Hernandez was also pleased to hear about these store closures on Thanksgiving after his experience working on the holiday.

“Holiday hours can already be long and stressful, so having the day off to visit my family seems a lot better,” Hernandez said.

While chaotic and sometimes worrisome, the large amount of foot traffic and purchases on Black Friday are enough for companies to make huge profits off of. This day acts as a way for businesses to make the most money in comparison to any other day in the year. Hence the name “Black Friday,” which correlates with the idea that when business is in black, that company is doing well with sales, while “in red” means there is less financial gain on their end. In 2022 alone, companies had a huge success when sales on Black Friday exceeded $9.2 billion, forming a new record.

As Black Friday is like a double-edged sword, the prosperity of companies can bring the financial downfall of their customers. The amount of money spent on this day is estimated to be around $300 to $400 for the average American but is expected to see a rise this year. Some consumers are overspending and charging up their credit cards or spending money in their savings.

Another consistent Black Friday shopper, Maria Lopez, 27, has witnessed these harmful spending habits in others and herself.

“I know that some of my friends spend a lot of money on items every year when they go on sale. I myself have sometimes gone overboard with my spending because it’s very tempting to buy things at such low prices. Usually, I use this day to my advantage and get most of my Christmas shopping out of the way, but the cost adds up,” Lopez said.

Aside from potentially making impulsive purchases, Black Friday has the ability to get out of hand. With limited stock available, buyers at times have camped outside of stores in order to get their hands on deals too good to pass up. Before the introduction of online shopping, it was more frequent for mobs to rush stores, causing fights to break out, leading to potential harm for shoppers and even workers.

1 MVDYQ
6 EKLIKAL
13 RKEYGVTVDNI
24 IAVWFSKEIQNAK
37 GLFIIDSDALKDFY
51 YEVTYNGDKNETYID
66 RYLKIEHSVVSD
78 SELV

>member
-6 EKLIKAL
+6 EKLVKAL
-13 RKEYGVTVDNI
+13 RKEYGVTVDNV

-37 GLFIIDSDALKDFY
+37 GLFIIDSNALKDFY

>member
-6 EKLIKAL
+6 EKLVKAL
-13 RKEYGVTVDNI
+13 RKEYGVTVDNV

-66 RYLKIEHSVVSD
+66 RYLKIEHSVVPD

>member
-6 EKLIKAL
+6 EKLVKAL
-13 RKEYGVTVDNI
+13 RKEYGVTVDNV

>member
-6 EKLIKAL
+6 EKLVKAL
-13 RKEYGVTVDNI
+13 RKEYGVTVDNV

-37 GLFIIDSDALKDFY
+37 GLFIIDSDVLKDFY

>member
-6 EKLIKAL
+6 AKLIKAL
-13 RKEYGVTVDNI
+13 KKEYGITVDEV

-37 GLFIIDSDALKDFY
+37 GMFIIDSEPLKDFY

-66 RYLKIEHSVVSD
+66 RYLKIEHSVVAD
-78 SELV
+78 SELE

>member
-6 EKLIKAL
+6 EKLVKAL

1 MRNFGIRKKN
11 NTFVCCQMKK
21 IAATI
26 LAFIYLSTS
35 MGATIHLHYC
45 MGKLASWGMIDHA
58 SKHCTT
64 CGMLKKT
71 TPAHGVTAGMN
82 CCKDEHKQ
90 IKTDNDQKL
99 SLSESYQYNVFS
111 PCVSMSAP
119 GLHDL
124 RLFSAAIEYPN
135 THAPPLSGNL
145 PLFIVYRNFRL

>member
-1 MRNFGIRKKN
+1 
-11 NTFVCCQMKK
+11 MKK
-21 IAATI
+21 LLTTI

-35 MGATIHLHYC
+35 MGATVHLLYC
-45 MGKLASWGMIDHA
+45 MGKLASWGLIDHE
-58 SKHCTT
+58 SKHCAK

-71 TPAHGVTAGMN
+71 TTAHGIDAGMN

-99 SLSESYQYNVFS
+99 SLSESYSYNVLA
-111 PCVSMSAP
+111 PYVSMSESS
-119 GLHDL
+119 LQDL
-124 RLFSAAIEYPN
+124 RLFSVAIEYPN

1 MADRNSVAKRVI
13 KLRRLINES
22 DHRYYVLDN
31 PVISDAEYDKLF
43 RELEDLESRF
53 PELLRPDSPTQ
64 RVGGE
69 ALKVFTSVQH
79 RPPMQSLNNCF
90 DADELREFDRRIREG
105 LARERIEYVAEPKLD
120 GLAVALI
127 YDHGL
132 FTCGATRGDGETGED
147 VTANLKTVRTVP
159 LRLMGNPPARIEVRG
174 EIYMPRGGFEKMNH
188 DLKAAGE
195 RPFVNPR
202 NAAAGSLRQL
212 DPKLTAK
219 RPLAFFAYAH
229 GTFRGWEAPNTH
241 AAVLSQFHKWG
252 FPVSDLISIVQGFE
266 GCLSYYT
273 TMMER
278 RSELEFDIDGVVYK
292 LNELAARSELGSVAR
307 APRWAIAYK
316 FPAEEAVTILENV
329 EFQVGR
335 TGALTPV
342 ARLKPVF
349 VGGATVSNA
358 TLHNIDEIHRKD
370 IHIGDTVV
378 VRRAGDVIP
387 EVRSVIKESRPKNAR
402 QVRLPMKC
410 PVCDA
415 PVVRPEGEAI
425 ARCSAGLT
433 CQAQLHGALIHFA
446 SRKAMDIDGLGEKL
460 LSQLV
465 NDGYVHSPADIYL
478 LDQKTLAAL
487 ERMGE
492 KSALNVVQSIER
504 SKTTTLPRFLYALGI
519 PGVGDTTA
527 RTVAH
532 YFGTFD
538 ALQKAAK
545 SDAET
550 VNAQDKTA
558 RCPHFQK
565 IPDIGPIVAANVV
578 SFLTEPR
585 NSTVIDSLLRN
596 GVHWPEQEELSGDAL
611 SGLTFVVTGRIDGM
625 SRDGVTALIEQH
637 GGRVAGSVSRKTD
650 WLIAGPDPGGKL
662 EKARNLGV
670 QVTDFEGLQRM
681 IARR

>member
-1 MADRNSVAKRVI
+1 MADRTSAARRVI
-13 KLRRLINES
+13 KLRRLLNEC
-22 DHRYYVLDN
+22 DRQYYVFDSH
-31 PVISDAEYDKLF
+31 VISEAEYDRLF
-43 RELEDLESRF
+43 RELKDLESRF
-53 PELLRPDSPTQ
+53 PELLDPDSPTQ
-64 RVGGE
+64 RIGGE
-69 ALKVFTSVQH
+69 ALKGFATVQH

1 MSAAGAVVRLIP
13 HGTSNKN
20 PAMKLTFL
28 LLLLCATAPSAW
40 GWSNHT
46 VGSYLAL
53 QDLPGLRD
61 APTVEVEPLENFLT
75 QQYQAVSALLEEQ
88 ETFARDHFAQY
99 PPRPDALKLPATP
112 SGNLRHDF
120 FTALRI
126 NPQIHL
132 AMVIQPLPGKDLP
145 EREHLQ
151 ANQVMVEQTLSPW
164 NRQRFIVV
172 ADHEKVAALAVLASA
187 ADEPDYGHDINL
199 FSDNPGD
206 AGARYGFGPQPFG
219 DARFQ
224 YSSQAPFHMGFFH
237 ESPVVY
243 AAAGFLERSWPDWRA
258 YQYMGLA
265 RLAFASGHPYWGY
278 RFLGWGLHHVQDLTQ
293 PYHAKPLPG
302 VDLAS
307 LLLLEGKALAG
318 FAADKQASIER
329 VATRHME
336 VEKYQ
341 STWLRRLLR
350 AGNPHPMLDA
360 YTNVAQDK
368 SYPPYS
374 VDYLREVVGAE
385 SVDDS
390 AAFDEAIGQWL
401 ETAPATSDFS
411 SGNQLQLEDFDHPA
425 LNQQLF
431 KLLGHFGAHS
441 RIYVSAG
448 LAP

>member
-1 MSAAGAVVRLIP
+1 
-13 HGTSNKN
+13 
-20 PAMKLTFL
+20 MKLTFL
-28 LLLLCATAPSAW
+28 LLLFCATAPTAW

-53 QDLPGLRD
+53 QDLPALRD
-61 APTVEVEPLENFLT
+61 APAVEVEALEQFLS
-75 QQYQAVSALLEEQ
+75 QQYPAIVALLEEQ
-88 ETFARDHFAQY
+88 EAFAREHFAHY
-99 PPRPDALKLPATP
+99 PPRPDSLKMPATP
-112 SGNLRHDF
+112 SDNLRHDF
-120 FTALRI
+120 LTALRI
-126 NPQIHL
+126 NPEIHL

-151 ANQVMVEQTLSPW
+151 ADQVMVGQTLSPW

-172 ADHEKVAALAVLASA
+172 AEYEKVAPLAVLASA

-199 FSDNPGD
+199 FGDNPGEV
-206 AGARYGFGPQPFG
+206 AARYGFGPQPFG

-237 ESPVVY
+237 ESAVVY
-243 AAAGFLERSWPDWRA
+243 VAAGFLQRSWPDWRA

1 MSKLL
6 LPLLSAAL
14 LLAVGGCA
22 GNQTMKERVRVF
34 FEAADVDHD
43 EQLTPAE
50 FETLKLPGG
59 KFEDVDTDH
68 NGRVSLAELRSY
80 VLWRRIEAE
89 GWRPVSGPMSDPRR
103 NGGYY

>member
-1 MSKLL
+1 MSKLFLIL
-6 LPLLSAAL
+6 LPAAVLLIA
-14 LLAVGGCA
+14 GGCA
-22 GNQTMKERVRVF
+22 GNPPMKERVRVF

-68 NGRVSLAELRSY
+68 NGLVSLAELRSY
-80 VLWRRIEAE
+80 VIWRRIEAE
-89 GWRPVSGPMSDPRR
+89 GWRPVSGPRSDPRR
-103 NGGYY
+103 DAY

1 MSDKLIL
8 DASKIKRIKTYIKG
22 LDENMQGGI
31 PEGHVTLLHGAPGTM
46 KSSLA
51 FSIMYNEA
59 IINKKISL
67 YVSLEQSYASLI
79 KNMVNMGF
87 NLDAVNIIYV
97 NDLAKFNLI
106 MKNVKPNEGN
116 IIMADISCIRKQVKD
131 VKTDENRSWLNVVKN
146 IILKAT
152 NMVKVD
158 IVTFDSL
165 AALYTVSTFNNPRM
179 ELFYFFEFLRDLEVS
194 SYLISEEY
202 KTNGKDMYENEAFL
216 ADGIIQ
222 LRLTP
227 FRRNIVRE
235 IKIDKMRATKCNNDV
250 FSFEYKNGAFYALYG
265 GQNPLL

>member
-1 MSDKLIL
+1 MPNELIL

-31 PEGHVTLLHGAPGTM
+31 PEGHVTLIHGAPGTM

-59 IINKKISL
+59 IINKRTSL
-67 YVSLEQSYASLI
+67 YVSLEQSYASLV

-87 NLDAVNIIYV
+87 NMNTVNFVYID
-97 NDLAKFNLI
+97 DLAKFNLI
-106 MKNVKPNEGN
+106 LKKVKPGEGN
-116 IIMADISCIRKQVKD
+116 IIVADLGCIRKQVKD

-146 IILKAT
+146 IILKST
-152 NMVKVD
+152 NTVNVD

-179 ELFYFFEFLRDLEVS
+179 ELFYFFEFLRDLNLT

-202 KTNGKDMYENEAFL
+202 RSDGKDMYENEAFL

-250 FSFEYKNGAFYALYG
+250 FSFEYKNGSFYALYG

In 2008, an employee was trampled to death when crowds became too aggressive when entering the store.

In response to all this, stores are starting to extend their Black Friday deals throughout the month of November, offering online-only deals with free shipping, incorporating crowd control, and some places handing out tickets for items that are in high demand.

Former retail worker Ryan Melchor, 31, explained how, over the years, his past company had implemented one of these changes to their Black Friday operation and hopes that shoppers have better experiences.

“It’s good that customers have other options now so they can get their deals from the comfort of their own home. I saw how hard it was to get some items because they would run out quickly, and some customers left looking disappointed or upset,” Melchor said.

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About the Contributor
Angelina Acevedo, Copy Editor
My favorite movie genres are horror and thriller, I like lasagna, and I have 11 pets.